The right hon. Gentleman said that members of the public have talked about winners and losers, but they will say that it is grossly unfair that the Labour party can be in a minority in the Welsh Assembly while its Members are in a majority on all the Assembly's Committees. That is gerrymandering. It is rigging, and not even someone with the right hon. Gentleman's many years in the House could pretend anything else.

Nick Ainger: Obviously, this is a very complex matter and I hope that hon. Members will bear with me while I go through the detail, especially in addressing some of the points made by the hon. Member for Meirionnydd Nant Conwy (Mr. Llwyd).

On amendment No. 30, which was moved by the hon. Member for Montgomeryshire (Lembit Öpik), clause 27 sets up the Assembly commission, thus ensuring that the Assembly has all the property, staff and services that it requires. Amendment No. 30 would insert a requirement that the members of the Assembly commission, other than the Presiding Officer, should not belong to the same political group. The amendment would impose an unnecessary statutory constraint. The Government of Wales Act 1998 has been criticised for placing too many limits on the Assembly, and the Government have made it clear that we intend to give the Assembly as much freedom as possible to make its own decisions about how it will work.

Lembit Öpik: The Government are increasingly schizophrenic. They have introduced some incredibly complicated arrangements, such as the d'Hondt system, while saying that they want to keep things simple. Surely, the Minister must accept that, with something as important as the commission, the Government have a responsibility to ensure statutory cross-party representation. Of all things, the commission should be above party politics.

Nick Ainger: As I move on through my brief, perhaps I can explain to the hon. Gentleman the fact that we are seeking to allow the Assembly to determine how it wants to set up the commission. Bearing in mind all the work that has gone on in the Assembly during the past six years, I would be surprised if the Assembly commission did not reflect the political balance or certainly include members of all parties.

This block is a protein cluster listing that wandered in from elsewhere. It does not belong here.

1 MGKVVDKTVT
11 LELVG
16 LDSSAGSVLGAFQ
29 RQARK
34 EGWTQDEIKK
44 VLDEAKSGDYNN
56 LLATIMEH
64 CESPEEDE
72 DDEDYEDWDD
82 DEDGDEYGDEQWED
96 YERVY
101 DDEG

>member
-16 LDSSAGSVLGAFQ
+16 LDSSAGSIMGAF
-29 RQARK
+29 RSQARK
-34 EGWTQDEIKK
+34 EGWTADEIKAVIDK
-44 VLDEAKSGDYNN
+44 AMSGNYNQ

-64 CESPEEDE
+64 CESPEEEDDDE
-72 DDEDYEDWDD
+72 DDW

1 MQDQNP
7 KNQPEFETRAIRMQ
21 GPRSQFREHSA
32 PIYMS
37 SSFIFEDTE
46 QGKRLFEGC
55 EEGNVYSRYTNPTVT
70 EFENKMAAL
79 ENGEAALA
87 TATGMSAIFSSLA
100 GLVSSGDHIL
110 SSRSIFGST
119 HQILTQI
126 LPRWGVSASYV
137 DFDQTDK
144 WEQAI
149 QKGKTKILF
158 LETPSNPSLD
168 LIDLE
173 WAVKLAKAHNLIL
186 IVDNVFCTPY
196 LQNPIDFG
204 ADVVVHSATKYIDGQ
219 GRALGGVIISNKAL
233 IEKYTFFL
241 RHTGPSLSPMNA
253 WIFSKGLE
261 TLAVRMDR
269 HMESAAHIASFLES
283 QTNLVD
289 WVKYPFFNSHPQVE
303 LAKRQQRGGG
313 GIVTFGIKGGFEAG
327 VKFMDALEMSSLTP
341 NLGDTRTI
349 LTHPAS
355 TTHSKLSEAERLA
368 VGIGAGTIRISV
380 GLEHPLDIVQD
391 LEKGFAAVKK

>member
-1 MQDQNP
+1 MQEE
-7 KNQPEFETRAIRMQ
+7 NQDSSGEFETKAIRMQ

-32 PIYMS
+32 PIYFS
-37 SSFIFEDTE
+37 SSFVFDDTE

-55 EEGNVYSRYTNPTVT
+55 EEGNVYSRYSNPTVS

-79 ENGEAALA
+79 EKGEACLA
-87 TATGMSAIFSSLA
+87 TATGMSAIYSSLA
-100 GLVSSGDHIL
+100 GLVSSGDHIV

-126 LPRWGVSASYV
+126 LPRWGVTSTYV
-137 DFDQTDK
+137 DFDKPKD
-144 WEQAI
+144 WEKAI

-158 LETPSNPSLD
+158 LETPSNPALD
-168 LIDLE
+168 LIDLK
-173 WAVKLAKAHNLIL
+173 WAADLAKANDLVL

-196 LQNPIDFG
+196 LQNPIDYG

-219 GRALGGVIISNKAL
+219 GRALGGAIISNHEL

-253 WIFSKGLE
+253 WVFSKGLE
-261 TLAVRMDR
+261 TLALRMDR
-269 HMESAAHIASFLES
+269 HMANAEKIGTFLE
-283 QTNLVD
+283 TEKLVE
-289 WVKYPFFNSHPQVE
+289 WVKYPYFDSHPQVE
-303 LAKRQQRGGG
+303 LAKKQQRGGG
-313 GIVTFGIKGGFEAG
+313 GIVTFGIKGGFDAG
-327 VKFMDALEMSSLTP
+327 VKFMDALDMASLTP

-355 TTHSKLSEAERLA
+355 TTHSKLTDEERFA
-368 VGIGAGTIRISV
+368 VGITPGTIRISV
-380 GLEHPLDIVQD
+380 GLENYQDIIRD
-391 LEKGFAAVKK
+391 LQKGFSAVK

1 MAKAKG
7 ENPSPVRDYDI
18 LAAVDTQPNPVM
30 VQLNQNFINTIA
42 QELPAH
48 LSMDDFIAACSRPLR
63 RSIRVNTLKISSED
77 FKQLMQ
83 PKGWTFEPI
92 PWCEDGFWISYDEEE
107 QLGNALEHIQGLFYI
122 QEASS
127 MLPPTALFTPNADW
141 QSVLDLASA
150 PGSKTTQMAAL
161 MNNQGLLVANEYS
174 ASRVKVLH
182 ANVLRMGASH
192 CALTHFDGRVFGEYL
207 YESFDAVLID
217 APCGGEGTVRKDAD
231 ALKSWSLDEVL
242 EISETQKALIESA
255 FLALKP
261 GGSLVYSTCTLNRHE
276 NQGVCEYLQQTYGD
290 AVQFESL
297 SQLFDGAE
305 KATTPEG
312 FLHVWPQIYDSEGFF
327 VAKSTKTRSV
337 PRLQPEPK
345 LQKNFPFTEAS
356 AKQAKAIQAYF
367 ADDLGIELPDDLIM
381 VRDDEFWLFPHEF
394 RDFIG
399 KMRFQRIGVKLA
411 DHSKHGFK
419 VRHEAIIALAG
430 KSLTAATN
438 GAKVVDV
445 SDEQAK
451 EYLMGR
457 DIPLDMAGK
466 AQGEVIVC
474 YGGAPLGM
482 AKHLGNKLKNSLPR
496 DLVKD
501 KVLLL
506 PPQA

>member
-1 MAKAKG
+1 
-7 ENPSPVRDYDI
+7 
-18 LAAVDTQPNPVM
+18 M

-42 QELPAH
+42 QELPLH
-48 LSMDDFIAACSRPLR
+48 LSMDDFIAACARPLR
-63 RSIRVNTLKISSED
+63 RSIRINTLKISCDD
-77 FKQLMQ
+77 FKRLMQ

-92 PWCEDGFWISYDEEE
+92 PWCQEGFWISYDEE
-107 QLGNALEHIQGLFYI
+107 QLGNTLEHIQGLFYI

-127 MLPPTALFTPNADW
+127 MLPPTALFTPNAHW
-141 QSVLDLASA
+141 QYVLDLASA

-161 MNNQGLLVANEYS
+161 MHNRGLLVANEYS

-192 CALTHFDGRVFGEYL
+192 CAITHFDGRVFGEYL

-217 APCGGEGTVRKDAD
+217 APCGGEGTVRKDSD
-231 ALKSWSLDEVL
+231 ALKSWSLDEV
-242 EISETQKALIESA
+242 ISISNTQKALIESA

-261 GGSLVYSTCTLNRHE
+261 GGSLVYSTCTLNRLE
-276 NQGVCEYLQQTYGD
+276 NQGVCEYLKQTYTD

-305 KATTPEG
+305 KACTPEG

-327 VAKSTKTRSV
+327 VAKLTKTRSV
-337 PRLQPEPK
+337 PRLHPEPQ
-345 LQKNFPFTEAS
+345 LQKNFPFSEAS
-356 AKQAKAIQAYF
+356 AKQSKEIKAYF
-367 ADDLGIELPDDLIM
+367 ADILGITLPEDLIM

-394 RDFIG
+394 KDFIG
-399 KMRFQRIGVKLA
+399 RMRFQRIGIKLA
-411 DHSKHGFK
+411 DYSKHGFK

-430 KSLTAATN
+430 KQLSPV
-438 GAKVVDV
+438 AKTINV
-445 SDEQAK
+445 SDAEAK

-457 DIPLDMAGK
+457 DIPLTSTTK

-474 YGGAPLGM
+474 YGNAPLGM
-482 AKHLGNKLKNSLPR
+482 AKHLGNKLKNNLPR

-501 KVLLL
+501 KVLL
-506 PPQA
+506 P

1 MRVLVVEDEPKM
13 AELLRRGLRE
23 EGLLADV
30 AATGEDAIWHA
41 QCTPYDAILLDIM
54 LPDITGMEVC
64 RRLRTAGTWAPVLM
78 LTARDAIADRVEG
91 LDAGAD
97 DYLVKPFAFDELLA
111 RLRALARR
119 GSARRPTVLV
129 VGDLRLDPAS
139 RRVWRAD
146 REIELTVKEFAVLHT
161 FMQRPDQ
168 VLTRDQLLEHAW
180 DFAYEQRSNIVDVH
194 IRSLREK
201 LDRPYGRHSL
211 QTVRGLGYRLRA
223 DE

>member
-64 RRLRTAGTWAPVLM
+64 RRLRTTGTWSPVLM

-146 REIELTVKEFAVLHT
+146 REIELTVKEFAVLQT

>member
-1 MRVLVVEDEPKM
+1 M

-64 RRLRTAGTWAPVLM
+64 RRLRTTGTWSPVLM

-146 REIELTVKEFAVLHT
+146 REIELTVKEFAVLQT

If the Assembly wishes to ensure that the members of the Assembly commission all belong to different political groups, that can be specified in the Standing Orders. There is no reason why a requirement should be included in the Bill to establish that the Assembly must ensure that each political party is represented. As the arrangements in the Scottish Parliament have been cited at length during the debate, it might be of interest to note that the position is the same in Scotland under the Scotland Act 1998—that is, there is no equivalent
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requirement in that Act to that proposed in the amendment. Such a provision has not been applied in Scotland; nor is there a requirement to make such provision in the Standing Orders.

The other amendments in the group relate to clause 29, which deals with the composition of Assembly Committees using the d'Hondt formula. It would be helpful to hon. Members if they referred to the Bill, because I shall refer to certain subsections of clause 29, which may help hon. Members to understand. In the new Assembly, Committees will play an important role in scrutinising proposed Assembly measures, which the Administration, in the main, will introduce. The express purpose of clause 29 is to provide a stable fall-back for calculating the political balance of the Committees. I emphasise, particularly to the hon. Member for Meirionnydd Nant Conwy, that this is a fall-back position.

The d'Hondt formula is widely seen as a fair and practical way to apply political balance. It is used across the globe to determine election results and in clauses 8 and 9, as well as in Argentina, Austria, Finland, Japan and Turkey, as the Conservatives have pointed out in their press release, in which they condemn the Labour party for trying to fix the Assembly's Committees. In the same press release, they liken the proposals in the Bill to those of a "banana republic". Are they seriously comparing the Northern Ireland Assembly to a banana republic? As my right hon. Friend the Member for Torfaen (Mr. Murphy) was explaining, the d'Hondt system has formed an important part of the Good Friday agreement. The formula is also used in the European Parliament to allocate Committee places and has been used in Scotland to appoint Committee Chairs. The Government have not plucked the system out of thin air.